The Political System Is Behind The Times


Nearly all of President Barack Obama's measures in the United States were done without the approval or permission of a Republican-controlled Congress, where climate change denial (and unwillingness to accept fundamental geophysical truths) has become a political litmus test. 


Obama's measures include a June 2014 directive from the Environmental Protection Agency requiring significant emissions reductions from coal-fired power facilities. Former US Treasury Secretary Henry M. Paulson (a Republican) linked the climate catastrophe to the 2008 financial crisis: 


  • We are accumulating excesses (debt in 2008, greenhouse gas emissions that are trapping heat now). 
  • The policies of our administration are faulty (incentivizing us to borrow too much to finance homes then, and encouraging the overuse of carbon based fuels now). 
  • Our specialists (first financial experts, now climate scientists) attempt to make sense of what they observe and predict potential futures. And the enormous dangers have the potential to be disastrous (to a globalized economy then, and the global climate now). 
  • We barely averted an economic disaster at the last minute by using government intervention to save a failing banking system. 
  • Climate change, on the other hand, is a more intractable issue. We are releasing carbon dioxide into the atmosphere, which will stay there for millennia, heating up the planet. 
  • That means the choices we're making today—to stay on a nearly carbon-dependent path—are locking us into long-term repercussions we won't be able to alter, but only adjust to, at great expense. 
  • It is estimated that protecting New York City against rising oceans and storm surges would cost at least $20 billion in the short term, and much more in the long run. And that's only one of the coast's cities. 2014 (Paulson) 


The Prince of Wales, who also believed that the biggest financial collapse since the Great Depression of the 1930s would be overshadowed by ecological concerns, particularly climate change, echoed Paulson's view.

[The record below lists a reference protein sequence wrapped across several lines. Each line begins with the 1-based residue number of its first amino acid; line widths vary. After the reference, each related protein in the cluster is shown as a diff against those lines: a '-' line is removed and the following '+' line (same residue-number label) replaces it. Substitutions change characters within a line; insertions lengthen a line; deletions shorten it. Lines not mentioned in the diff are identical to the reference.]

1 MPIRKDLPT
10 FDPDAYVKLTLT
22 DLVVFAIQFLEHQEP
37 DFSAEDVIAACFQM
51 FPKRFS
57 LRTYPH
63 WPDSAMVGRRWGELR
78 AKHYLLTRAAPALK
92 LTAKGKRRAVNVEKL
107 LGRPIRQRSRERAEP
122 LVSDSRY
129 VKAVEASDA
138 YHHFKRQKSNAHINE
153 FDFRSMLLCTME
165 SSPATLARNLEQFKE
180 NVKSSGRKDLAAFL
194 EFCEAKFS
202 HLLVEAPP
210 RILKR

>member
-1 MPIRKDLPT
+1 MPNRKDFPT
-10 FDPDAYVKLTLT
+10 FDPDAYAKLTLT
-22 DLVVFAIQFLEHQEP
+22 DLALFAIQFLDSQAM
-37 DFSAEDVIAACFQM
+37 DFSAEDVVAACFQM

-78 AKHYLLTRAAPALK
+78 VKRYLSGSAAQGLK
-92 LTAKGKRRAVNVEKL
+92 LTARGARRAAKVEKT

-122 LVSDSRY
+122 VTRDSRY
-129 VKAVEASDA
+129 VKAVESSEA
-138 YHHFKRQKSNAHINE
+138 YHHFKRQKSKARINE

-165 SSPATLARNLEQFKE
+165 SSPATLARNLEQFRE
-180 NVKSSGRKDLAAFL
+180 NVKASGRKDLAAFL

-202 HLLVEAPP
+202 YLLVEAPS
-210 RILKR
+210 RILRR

• “This [the financial crisis] we can solve pretty easily,” Prince Charles said as he accepted an honorary degree from the London Business School. 
  • But there is another systemic risk that, in my opinion, is far more serious in the long run: the threat of increasing and accumulating environmental collapse, with its devastating consequences not only for us as a species, but also for the countless others who shape this planet alongside us and on whom we rely for our survival. 
  • Our blind resolve to disregard the realities and go on as normal, I believe, is increasing the danger of a collapse that will be much more spectacular and difficult to recover from than anything we have seen in recent years. (2011, Prince of Wales) 
  • In 2014, Paulson collaborated on an economic study of climate change costs called Risky Business with Michael R. Bloomberg (former New York City mayor and investment company owner) and Tom Steyer (retired hedge fund manager). 
  • They support a carbon price and the phase-out of fossil-fuel subsidies. “The greatest lag is in the political system,” said Princeton University geoscientist Michael Oppenheimer. 
  • He believes that the severity of the danger has been debated for the last two decades, and that another 20 years may pass before a global diplomatic response is in place. 
  • In the meanwhile, the window of opportunity for feedbacks to take control is shrinking. “We can't afford to take a wait-and-see approach,” Oppenheimer added. “The most pressing issue is when will we commit to [limiting global warming to] 2 [degrees Celsius].” 

There isn't a whole lot of headroom left. We'd best go to work.” According to Roger Pielke Jr. of the University of Colorado in Boulder, the present pace "isn't going to accomplish it" (Kerr 2007).


You may also want read more about Global Climate Change here.



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